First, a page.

Girl Scouts during 'The Great War'
We have just recently opened a new exhibition entitled, Girl Scouts during 'The Great War,' which explores the role Girl Scouts played one-hundred years ago during World War I and how their service supported the troops and homefront.
The show is presented in conjunction with the Girl Scouts of Virginia Skyline Archives Group. For two years, the committee has worked to recreate a vintage 1917 Norfolk Suit-style adult Girl Scout uniform for the museum. The suit is on display alongside historic photographs of Girl Scouts performing wartime service activities, including needlework, gardening, and selling Liberty Bonds. Visitors will be able to learn about the specific requirements to obtain badges and service awards during wartime.
In 1917, six months after the United States entered World War I, Juliette Gordon Low, founder of the Girl Scouts, asked First Lady Edith Bolling Wilson to become the Honorary National President of Girl Scouts. Mrs. Wilson accepted, saying that she hoped that the organization’s undertakings “may meet in the future with all the success that it has had in the past.” In 1918, the Girl Scouts presented a “Thanks Badge” to Mrs. Wilson that was designed by Cartier in diamonds, emeralds, and a ruby (Edith donated the piece back to the Girl Scouts of the United States of America in 1958).
Mrs. Wilson honored the patriotic service of Girl Scouts and encouraged them to be active in contributing to the war effort by selling Liberty Bonds, knitting clothing for soldiers, learning first aid, and communicating in Morse code -- the same activities Edith undertook as First Lady during the Great War.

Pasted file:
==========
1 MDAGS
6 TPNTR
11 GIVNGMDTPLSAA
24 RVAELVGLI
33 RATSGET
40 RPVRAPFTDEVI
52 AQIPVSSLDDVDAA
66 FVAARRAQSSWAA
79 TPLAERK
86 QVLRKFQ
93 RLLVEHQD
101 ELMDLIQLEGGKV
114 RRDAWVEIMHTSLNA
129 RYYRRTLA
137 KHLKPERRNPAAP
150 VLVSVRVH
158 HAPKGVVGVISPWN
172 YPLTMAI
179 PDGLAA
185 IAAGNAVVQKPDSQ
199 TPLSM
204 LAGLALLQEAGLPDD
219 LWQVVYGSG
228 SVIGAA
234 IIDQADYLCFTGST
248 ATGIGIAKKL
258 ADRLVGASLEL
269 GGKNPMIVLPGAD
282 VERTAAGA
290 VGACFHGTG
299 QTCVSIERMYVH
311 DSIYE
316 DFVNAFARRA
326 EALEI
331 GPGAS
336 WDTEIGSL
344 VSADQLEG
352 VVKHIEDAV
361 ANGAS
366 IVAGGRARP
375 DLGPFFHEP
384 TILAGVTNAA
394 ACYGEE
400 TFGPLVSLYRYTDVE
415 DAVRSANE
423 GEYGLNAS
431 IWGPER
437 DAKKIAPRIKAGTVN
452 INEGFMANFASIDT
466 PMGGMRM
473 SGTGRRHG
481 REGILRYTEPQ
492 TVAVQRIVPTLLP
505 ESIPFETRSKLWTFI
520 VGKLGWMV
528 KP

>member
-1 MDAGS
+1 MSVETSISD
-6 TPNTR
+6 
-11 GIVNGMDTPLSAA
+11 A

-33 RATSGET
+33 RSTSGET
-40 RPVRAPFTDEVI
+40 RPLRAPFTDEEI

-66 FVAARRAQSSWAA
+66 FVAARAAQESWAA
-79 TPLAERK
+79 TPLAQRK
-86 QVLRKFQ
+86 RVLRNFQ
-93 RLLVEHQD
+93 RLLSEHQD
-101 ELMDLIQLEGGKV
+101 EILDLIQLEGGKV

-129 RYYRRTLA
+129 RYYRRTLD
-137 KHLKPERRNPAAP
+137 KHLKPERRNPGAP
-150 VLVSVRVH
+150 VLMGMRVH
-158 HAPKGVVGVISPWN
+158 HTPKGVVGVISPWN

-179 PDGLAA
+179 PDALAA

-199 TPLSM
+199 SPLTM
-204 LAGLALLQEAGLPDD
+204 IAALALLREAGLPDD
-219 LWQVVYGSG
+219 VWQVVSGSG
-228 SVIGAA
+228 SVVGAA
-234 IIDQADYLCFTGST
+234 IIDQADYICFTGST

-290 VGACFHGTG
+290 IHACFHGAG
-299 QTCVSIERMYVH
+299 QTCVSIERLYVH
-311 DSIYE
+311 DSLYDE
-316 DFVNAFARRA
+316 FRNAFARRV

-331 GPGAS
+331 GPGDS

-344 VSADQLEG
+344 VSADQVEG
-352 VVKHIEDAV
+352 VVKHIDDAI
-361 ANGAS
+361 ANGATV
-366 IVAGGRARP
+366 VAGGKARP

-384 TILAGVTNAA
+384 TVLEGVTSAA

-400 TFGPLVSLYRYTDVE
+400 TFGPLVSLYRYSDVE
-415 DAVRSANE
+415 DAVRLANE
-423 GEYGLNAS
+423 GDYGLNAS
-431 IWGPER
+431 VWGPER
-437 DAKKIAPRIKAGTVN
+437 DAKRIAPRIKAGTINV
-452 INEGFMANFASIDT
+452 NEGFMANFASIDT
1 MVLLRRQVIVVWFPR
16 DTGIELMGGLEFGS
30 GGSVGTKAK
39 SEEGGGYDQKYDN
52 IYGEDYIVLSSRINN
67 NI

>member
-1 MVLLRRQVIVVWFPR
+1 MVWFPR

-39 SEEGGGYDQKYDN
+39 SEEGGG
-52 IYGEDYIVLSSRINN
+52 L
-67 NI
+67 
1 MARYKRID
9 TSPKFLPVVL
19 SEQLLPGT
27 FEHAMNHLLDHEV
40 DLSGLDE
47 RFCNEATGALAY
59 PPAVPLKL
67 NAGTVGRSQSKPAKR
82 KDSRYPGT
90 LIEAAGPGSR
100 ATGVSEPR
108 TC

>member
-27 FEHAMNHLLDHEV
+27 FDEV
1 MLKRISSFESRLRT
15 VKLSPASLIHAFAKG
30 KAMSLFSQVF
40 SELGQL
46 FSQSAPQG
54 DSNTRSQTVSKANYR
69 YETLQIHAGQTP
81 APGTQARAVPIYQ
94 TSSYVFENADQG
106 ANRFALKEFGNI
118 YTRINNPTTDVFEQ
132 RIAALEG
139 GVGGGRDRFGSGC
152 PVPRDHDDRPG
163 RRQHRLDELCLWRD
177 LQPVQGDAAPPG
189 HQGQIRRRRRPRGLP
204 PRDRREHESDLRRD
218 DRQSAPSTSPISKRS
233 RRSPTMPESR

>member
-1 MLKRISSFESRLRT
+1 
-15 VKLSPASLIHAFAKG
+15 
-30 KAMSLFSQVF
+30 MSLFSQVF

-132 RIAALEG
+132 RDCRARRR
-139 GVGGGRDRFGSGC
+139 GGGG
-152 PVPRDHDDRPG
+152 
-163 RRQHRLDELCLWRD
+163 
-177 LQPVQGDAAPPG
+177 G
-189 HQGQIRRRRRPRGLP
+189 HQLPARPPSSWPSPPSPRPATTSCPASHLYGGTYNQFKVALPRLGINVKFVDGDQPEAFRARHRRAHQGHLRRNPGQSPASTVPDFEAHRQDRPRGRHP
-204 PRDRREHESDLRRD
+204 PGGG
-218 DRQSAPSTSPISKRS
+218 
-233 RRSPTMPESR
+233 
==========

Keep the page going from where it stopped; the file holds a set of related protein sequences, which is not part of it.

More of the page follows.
In the past one hundred years since Edith’s inauguration, seventeen First Ladies have held this position, modeling the mission of Girl Scouts: “courage, confidence, and character.”
The facsimile 1917 Norfolk Suit was the uniform worn by Girl Scout Captains, Lieutenants, Commissioners, and national and local Councilors from 1919 to 1928. It would have been what Mrs. Wilson would have worn in her role as Honorary President. The suit, fabricated by Jane Garnett and Pat Lucas was donated to the museum by the Girl Scouts of Virginia Skyline Archives Group.
An online component for the exhibition is found here.
The Edith Bolling Wilson Birthplace Museum has been awarded Second Place in the 'Best Museum' category by Blue Ridge Country magazine. The magazine released their annual reader poll in their current 30th Anniversary “Best of the Mountains” issue.
Blue Ridge Country magazine was launched in the summer of 1988 with a goal to celebrate the culture, history, geography and wonderful travel opportunities of the Southern Appalachians from the Virginias south through the Carolinas, Tennessee, Georgia and Kentucky.
Over the ensuing 30 years, the glossy regional publication has lived up to that aspiration with each bimonthly issue, and along the way has won scores of state, regional, national and international awards for its content, design and photography. The magazine’s owner and editor have remained the same over those decades, with their sense of wonder over our beautiful region infused into each issue.
Through the magazine, generations of mountain-loving travelers have come to know and love the very best of these Southern mountains, from beautiful towns and stunning outdoor spots to quirky history and our bounty of culture and craft.
As the longest-running and premier travel publication in this part of the country, Blue Ridge Country is proud to continue its year-long 30th Anniversary Celebration in 2018 with the May/June issue, which is built around reader-poll results for the “Best of the Mountains”, saluting those readers’ favorites in the realms of people, places and much more. These such reader polls are conducted every five years to give our readers a chance to voice their opinions about the mountains they love so much.
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Thursday - Saturday
10 a.m. – 4 p.m.
145 E. Main St., Wytheville, VA 24382
The museum is located downtown across from the Bolling Wilson Hotel.
Free entry to the museum, $5 for a tour of the Bolling Family Home, available during museum hours.